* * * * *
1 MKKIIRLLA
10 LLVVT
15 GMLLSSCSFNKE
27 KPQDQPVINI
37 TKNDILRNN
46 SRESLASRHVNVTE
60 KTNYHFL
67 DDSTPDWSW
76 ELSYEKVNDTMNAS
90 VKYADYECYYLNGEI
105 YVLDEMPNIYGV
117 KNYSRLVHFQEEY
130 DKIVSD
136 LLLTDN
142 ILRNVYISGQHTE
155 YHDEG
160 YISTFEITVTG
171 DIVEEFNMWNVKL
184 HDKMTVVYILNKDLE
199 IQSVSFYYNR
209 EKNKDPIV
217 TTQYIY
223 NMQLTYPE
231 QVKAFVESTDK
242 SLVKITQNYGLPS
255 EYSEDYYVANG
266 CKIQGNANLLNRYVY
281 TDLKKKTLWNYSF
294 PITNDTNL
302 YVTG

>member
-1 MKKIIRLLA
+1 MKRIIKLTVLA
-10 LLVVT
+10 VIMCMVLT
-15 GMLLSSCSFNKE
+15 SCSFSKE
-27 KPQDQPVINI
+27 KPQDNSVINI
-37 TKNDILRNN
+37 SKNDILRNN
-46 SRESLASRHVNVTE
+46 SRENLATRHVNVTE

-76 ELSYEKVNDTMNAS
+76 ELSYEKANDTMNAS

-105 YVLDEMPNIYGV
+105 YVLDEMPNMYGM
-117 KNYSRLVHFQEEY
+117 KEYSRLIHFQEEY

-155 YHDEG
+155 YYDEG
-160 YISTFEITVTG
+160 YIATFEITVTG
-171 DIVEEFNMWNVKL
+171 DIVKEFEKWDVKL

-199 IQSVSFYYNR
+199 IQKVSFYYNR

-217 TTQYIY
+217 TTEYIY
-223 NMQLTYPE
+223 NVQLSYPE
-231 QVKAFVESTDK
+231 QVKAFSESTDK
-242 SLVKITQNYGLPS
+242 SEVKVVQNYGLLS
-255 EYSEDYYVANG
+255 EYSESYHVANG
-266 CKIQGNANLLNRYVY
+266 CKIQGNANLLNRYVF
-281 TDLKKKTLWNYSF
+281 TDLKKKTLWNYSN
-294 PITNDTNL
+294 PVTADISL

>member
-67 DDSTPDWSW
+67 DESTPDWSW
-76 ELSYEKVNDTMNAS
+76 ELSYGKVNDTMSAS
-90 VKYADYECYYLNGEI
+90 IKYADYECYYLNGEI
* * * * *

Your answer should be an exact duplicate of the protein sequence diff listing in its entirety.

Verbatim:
1 MKKIIRLLA
10 LLVVT
15 GMLLSSCSFNKE
27 KPQDQPVINI
37 TKNDILRNN
46 SRESLASRHVNVTE
60 KTNYHFL
67 DDSTPDWSW
76 ELSYEKVNDTMNAS
90 VKYADYECYYLNGEI
105 YVLDEMPNIYGV
117 KNYSRLVHFQEEY
130 DKIVSD
136 LLLTDN
142 ILRNVYISGQHTE
155 YHDEG
160 YISTFEITVTG
171 DIVEEFNMWNVKL
184 HDKMTVVYILNKDLE
199 IQSVSFYYNR
209 EKNKDPIV
217 TTQYIY
223 NMQLTYPE
231 QVKAFVESTDK
242 SLVKITQNYGLPS
255 EYSEDYYVANG
266 CKIQGNANLLNRYVY
281 TDLKKKTLWNYSF
294 PITNDTNL
302 YVTG

>member
-1 MKKIIRLLA
+1 MKRIIKLTVLA
-10 LLVVT
+10 VIMCMVLT
-15 GMLLSSCSFNKE
+15 SCSFSKE
-27 KPQDQPVINI
+27 KPQDNSVINI
-37 TKNDILRNN
+37 SKNDILRNN
-46 SRESLASRHVNVTE
+46 SRENLATRHVNVTE

-76 ELSYEKVNDTMNAS
+76 ELSYEKANDTMNAS

-105 YVLDEMPNIYGV
+105 YVLDEMPNMYGM
-117 KNYSRLVHFQEEY
+117 KEYSRLIHFQEEY

-155 YHDEG
+155 YYDEG
-160 YISTFEITVTG
+160 YIATFEITVTG
-171 DIVEEFNMWNVKL
+171 DIVKEFEKWDVKL

-199 IQSVSFYYNR
+199 IQKVSFYYNR

-217 TTQYIY
+217 TTEYIY
-223 NMQLTYPE
+223 NVQLSYPE
-231 QVKAFVESTDK
+231 QVKAFSESTDK
-242 SLVKITQNYGLPS
+242 SEVKVVQNYGLLS
-255 EYSEDYYVANG
+255 EYSESYHVANG
-266 CKIQGNANLLNRYVY
+266 CKIQGNANLLNRYVF
-281 TDLKKKTLWNYSF
+281 TDLKKKTLWNYSN
-294 PITNDTNL
+294 PVTADISL

>member
-67 DDSTPDWSW
+67 DESTPDWSW
-76 ELSYEKVNDTMNAS
+76 ELSYGKVNDTMSAS
-90 VKYADYECYYLNGEI
+90 IKYADYECYYLNGEI